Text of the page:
Architects warn Part L and Part F proposals ‘could have disastrous unintended consequences’
A group of architects focused on fighting climate change has warned that government proposals for changes to Building Regulations would have potentially disastrous implications for carbon-reduction if they are implemented.
The Architects Climate Action Network says changes to Part L and Part F of the regulations – which would take effect this year and lay the ground for the 2025 Future Homes Standard – would not put the construction sector on the right trajectory to tackle the climate crisis.
Boasting the support of Marks Barfield director Julia Barfield and dRMM founder Alex de Rijke, the group is calling on architects to respond to the Ministry of Housing, Communities and Local Government consultation, and sign an open letter expressing profession-wide concern.
ACAN says a review of the proposals by the London Energy Transformation Initiative concluded they were “likely to result in a step backwards, in a climate where we need a huge leap forward”.
A particular area of concern are proposals to change the metrics for measuring energy consumption, which LETI said would “disguise poor fabric efficiency” through over-reliance on a decarbonised grid.
“Under the proposed regulations, new homes may end up using more energy than those built to 2013 regulations,” it said.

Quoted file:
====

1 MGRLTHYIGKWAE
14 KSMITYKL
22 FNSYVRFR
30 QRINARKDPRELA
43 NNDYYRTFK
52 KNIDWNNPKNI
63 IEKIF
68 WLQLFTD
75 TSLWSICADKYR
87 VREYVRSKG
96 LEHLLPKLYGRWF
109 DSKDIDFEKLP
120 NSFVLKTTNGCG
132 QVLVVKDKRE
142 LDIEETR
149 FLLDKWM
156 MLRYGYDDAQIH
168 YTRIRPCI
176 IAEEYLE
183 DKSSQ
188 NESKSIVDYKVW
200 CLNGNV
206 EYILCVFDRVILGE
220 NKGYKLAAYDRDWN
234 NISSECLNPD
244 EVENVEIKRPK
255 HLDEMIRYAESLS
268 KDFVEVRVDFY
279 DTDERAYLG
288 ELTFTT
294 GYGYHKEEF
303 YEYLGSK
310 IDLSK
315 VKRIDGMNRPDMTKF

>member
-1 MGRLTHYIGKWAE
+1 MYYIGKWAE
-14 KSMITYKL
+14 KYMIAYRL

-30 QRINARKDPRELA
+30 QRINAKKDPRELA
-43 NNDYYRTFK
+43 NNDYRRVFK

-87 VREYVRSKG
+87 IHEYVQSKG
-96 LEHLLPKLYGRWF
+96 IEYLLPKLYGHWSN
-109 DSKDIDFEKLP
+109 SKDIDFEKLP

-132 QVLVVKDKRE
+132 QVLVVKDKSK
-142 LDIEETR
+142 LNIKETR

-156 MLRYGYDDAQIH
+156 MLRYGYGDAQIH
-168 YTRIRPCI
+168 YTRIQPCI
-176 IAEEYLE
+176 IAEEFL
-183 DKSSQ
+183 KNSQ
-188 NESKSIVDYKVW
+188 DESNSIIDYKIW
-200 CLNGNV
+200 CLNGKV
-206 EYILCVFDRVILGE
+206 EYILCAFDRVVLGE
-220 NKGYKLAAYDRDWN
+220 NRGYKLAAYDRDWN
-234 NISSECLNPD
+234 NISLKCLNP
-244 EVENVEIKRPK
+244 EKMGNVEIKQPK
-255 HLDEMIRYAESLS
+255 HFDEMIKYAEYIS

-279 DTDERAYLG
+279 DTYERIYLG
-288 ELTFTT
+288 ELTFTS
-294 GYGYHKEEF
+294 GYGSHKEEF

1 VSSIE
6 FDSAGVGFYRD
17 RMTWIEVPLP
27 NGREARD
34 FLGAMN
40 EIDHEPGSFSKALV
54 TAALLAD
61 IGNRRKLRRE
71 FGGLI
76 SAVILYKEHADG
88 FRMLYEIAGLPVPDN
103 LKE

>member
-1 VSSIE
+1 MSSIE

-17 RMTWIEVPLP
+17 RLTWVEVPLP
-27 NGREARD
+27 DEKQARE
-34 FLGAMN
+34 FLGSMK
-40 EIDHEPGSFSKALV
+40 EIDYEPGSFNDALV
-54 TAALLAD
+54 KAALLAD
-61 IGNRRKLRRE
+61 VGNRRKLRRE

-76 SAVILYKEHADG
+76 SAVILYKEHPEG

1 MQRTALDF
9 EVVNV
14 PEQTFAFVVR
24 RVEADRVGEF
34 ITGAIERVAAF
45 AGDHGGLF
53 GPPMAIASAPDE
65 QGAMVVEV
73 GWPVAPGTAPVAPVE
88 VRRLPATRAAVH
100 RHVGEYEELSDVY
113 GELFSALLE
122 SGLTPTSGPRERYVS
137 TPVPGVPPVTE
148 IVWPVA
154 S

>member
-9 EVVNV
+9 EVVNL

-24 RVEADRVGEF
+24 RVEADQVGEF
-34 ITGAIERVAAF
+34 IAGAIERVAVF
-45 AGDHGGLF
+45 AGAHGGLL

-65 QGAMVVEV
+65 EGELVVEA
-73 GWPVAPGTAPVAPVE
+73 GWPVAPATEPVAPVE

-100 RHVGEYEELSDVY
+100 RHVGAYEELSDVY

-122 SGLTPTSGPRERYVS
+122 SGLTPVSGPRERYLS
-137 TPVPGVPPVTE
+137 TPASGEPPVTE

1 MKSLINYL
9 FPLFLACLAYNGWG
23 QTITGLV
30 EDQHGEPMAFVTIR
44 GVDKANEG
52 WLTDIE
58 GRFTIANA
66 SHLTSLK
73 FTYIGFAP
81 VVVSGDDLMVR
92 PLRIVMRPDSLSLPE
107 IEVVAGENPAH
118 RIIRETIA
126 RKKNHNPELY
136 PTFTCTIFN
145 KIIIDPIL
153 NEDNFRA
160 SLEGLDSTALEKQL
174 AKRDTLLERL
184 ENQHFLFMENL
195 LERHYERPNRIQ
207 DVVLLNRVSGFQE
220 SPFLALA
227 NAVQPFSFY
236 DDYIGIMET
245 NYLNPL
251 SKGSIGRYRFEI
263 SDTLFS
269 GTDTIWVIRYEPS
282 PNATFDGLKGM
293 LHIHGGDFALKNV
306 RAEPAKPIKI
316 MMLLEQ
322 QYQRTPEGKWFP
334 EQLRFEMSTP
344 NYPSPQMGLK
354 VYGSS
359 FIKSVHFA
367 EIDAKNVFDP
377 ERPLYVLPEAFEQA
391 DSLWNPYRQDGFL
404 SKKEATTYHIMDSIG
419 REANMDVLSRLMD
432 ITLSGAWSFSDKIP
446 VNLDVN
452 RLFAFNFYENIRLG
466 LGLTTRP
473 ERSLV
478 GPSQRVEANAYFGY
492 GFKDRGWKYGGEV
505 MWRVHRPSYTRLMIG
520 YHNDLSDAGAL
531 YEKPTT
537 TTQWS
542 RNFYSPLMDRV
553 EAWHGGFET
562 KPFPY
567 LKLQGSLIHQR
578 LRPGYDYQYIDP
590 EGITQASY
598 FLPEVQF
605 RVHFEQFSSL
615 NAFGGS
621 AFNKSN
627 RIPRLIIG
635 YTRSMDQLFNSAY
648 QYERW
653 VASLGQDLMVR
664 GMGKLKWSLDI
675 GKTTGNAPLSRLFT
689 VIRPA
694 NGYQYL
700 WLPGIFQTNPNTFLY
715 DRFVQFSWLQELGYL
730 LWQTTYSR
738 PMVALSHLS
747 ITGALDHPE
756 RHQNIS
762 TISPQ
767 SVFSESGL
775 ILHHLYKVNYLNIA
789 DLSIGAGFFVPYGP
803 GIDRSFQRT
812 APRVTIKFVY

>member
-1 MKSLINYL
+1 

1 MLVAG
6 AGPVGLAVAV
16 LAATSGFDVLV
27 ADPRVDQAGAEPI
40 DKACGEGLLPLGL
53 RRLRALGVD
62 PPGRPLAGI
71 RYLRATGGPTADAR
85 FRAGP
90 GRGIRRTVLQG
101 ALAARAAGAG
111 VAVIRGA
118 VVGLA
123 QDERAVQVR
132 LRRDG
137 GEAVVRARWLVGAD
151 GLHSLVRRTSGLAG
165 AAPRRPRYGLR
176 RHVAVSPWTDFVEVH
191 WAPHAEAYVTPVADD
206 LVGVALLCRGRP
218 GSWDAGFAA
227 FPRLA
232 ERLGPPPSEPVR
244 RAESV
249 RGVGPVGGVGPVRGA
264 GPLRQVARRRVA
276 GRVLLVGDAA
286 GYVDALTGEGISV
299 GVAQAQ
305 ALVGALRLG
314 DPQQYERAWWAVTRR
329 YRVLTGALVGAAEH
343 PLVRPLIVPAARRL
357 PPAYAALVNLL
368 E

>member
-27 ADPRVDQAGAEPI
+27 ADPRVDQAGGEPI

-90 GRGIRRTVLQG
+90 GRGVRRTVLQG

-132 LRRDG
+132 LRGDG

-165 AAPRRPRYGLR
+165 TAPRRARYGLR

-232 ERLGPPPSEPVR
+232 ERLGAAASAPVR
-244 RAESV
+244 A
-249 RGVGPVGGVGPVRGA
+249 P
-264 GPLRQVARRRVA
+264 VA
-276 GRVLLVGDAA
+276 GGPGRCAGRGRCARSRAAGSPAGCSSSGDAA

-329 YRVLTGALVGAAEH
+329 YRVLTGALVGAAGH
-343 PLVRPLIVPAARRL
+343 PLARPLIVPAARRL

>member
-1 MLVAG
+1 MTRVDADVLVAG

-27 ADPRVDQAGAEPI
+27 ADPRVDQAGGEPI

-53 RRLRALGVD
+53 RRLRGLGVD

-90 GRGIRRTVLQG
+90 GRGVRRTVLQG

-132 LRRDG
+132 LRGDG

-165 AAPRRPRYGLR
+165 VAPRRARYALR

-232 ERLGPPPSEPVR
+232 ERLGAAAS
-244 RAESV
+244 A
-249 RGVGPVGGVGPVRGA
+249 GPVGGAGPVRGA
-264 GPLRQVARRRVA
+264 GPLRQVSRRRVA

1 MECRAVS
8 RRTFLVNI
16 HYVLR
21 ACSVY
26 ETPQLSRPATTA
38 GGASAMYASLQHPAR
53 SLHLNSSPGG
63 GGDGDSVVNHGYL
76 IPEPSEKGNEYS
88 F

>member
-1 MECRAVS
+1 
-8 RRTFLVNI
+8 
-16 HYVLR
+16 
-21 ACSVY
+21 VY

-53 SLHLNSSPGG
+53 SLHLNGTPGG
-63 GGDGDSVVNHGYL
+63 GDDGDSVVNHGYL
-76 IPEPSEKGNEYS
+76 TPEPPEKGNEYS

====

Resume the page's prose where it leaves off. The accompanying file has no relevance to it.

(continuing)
ACAN said that while the Climate Change Act committed the nation to achieving net-zero emissions by 2050, the UN Intergovernmental Panel on Climate Change had set a deadline of 2030 to cut emissions by 45% from 2010 levels.
“LETI’s review of the proposed Part L and F found that the proposed regulations fall short of the changes necessary to meet the IPCC’s recommendation, and could even make things worse,” it said.
“Missing this critical opportunity to better the Building Regulations could have disastrous unintended consequences.”
In addition to its call for a clearer methodology for energy-consumption reporting, ACAN wants to see the whole-life carbon of buildings form part of the Future Homes Standard; the Fabric Energy Efficiency Standard to be kept and upgraded, reducing the energy use of all new homes designed in 2025 to net zero; and “ambitious” local authorities allowed to set higher local standards than those imposed by Westminster.
LETI initiator Clara Bagenal George said the government’s proposals were “extremely worrying” in the context of the climate emergency.
“I strongly believe that we will not meet our climate change targets if the proposed 2020 regulations do not take a leap forward,” she said.
“It is really important that as many people as possible take part in the consultation to send a strong message to our government that their current proposals are unacceptable, and that we are willing as an industry to step up our game to meet our climate targets.”
Julia Barfield said it was imperative that architects made their voices heard in the consultation, or at least signed ACAN’s open letter to housing secretary Robert Jenrick, which already has the backing of dozens of professionals.
“Astonishingly, the proposed Part L 2020 is a step backwards just when we need to take a huge leap forward,” she said.
“The construction industry has come together; LETI, aligned with UKGBC, CIBSE, RIBA, ACAN & Architects Declare have done all the hard work so you don’t have to. Simply sign up to make a difference.”
The MHCLG consultation can be found here. It is open to responses until 23:45 on February 7.